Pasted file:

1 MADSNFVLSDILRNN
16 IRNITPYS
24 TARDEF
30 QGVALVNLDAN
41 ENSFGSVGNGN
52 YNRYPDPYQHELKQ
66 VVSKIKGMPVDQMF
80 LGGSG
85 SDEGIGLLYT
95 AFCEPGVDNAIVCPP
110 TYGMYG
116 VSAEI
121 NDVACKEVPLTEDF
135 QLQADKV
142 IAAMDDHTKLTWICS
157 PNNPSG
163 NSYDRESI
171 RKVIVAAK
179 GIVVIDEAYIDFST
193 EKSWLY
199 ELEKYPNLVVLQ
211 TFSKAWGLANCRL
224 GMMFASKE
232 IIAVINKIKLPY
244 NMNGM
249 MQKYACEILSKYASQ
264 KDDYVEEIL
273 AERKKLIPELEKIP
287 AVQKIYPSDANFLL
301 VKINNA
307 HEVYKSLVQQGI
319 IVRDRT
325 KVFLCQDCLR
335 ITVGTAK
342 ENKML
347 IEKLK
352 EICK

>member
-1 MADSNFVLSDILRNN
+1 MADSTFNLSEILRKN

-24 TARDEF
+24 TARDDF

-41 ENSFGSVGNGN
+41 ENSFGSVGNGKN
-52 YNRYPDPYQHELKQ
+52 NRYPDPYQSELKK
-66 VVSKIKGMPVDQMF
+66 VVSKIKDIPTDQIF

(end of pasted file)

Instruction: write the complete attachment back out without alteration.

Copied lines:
1 MADSNFVLSDILRNN
16 IRNITPYS
24 TARDEF
30 QGVALVNLDAN
41 ENSFGSVGNGN
52 YNRYPDPYQHELKQ
66 VVSKIKGMPVDQMF
80 LGGSG
85 SDEGIGLLYT
95 AFCEPGVDNAIVCPP
110 TYGMYG
116 VSAEI
121 NDVACKEVPLTEDF
135 QLQADKV
142 IAAMDDHTKLTWICS
157 PNNPSG
163 NSYDRESI
171 RKVIVAAK
179 GIVVIDEAYIDFST
193 EKSWLY
199 ELEKYPNLVVLQ
211 TFSKAWGLANCRL
224 GMMFASKE
232 IIAVINKIKLPY
244 NMNGM
249 MQKYACEILSKYASQ
264 KDDYVEEIL
273 AERKKLIPELEKIP
287 AVQKIYPSDANFLL
301 VKINNA
307 HEVYKSLVQQGI
319 IVRDRT
325 KVFLCQDCLR
335 ITVGTAK
342 ENKML
347 IEKLK
352 EICK

>member
-1 MADSNFVLSDILRNN
+1 MADSTFNLSEILRKN

-24 TARDEF
+24 TARDDF

-41 ENSFGSVGNGN
+41 ENSFGSVGNGKN
-52 YNRYPDPYQHELKQ
+52 NRYPDPYQSELKK
-66 VVSKIKGMPVDQMF
+66 VVSKIKDIPTDQIF